Memory and family. The melting pot of celebration.
Although the celebration is what most transcends in Día de Muertos, the essence of the celebration lies in Mexican families, who remember their ancestors with objects related to the family member, as well as food and music that brings the family together around an altar that represents the deceased persons.
These spaces serve as a melting pot for family members and friends to narrate experiences and interchange emotions related to the deceased. The participants build new experiences in the face-to-face coexistence that occurs around the dead.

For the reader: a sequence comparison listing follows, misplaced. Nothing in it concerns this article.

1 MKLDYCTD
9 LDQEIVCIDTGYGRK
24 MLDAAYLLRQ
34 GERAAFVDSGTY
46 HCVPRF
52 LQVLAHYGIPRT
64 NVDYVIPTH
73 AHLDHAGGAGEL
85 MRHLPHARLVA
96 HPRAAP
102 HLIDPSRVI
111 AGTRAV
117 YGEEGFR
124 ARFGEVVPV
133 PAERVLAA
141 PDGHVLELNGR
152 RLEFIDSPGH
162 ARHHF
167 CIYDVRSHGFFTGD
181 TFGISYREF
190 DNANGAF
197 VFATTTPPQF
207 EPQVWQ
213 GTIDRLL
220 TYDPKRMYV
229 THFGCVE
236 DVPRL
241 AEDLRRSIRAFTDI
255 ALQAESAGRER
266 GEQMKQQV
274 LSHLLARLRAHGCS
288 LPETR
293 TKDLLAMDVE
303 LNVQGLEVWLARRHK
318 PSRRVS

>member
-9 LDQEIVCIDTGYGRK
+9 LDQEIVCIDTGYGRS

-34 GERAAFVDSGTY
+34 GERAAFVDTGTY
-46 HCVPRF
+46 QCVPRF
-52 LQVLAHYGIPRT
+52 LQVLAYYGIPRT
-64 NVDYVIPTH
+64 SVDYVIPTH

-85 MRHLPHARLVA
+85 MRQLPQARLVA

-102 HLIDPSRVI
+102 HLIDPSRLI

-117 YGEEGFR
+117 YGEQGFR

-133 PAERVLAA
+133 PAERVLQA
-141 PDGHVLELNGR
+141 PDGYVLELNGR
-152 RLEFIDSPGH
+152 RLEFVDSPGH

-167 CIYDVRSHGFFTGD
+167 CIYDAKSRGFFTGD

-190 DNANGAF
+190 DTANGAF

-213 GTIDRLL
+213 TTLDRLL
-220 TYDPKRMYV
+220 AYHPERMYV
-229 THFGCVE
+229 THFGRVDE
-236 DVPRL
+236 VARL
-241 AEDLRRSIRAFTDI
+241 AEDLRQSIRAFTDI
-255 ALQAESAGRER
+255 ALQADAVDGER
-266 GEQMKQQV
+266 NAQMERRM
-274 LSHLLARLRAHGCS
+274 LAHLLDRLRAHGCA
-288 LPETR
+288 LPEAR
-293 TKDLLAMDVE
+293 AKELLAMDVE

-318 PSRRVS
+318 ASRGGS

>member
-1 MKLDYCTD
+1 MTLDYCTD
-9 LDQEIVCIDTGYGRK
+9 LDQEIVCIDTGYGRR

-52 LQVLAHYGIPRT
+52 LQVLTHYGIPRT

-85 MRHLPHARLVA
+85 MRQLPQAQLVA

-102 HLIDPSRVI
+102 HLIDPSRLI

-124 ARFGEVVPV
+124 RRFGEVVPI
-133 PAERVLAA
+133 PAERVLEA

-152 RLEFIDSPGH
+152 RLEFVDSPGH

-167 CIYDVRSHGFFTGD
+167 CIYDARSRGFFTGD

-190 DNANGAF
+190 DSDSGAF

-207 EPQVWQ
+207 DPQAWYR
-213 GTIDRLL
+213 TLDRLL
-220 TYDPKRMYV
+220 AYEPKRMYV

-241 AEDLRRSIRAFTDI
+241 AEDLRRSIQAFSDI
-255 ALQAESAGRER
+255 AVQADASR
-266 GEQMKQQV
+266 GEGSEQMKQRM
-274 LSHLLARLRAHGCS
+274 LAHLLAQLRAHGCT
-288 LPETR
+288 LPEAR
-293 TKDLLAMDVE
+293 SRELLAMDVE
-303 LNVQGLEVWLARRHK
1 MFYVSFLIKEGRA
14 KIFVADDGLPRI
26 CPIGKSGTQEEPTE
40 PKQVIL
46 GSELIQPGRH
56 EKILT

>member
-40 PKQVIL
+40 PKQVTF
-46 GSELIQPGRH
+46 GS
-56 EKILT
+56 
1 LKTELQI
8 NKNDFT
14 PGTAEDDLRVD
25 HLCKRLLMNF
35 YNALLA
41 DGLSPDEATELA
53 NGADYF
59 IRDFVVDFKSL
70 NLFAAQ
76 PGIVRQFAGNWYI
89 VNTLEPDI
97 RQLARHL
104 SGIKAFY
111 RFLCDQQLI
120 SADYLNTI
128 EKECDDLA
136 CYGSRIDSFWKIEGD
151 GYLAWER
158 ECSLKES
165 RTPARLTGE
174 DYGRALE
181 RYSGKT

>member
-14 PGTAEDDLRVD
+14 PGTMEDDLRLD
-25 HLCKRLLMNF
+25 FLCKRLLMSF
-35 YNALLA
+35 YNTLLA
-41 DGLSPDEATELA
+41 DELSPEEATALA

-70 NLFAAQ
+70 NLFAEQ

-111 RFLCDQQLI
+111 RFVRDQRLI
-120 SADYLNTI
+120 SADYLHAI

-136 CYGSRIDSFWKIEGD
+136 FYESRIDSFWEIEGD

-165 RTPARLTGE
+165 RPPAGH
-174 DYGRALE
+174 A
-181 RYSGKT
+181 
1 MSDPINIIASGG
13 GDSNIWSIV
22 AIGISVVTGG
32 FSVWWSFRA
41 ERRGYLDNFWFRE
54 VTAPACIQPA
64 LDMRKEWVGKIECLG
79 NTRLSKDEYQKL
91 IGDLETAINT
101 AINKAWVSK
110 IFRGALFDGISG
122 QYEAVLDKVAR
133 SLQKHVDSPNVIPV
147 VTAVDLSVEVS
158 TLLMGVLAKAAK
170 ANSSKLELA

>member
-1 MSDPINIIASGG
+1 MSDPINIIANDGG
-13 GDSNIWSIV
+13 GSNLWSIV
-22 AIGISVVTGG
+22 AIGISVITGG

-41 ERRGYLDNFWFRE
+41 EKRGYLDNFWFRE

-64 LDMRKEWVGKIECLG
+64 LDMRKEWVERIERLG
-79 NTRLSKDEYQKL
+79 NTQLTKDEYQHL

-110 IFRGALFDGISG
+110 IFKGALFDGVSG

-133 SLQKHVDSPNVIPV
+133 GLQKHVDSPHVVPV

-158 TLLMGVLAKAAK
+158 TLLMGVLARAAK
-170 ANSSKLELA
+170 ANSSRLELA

In Mexico, the family is a very important link in socialization, it is generally not limited to the nucleic family (father, mother, children), but includes the extended family, that is, grandparents, cousins, uncles, and so on.
These family dynamics are not produced solely by socioeconomic issues, but are deeply rooted in the customs and traditions of the country. In the Mexican’s collective conscience, the family is a solidarity network that allows its members to face all adversity.
That is why the figure of the Altar de Muertos is so important in the ritual. Whether it is one built at home with the portraits of the deceased, an urn, or a tomb in a cemetery, the altar is the sacred object that it concentrates all the emotions of the family members through their offerings and transforms that action into emotional energy that manifests itself in a feeling of unity and joy among the participants.